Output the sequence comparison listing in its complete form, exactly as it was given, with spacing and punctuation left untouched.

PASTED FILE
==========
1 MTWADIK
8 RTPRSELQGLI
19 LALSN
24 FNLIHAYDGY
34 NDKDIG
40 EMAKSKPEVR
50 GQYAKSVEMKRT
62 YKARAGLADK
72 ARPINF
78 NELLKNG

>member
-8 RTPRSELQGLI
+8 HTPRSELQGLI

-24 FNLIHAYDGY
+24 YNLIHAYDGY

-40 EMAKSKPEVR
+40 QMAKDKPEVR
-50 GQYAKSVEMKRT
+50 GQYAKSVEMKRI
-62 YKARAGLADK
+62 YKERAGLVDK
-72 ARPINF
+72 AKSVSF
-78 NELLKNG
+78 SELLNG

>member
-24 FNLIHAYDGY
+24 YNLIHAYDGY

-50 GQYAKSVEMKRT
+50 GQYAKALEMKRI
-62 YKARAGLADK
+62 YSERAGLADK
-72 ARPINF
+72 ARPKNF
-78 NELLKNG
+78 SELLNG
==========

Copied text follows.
1 MTWADIK
8 RTPRSELQGLI
19 LALSN
24 FNLIHAYDGY
34 NDKDIG
40 EMAKSKPEVR
50 GQYAKSVEMKRT
62 YKARAGLADK
72 ARPINF
78 NELLKNG

>member
-8 RTPRSELQGLI
+8 HTPRSELQGLI

-24 FNLIHAYDGY
+24 YNLIHAYDGY

-40 EMAKSKPEVR
+40 QMAKDKPEVR
-50 GQYAKSVEMKRT
+50 GQYAKSVEMKRI
-62 YKARAGLADK
+62 YKERAGLVDK
-72 ARPINF
+72 AKSVSF
-78 NELLKNG
+78 SELLNG

>member
-24 FNLIHAYDGY
+24 YNLIHAYDGY

-50 GQYAKSVEMKRT
+50 GQYAKALEMKRI
-62 YKARAGLADK
+62 YSERAGLADK
-72 ARPINF
+72 ARPKNF
-78 NELLKNG
+78 SELLNG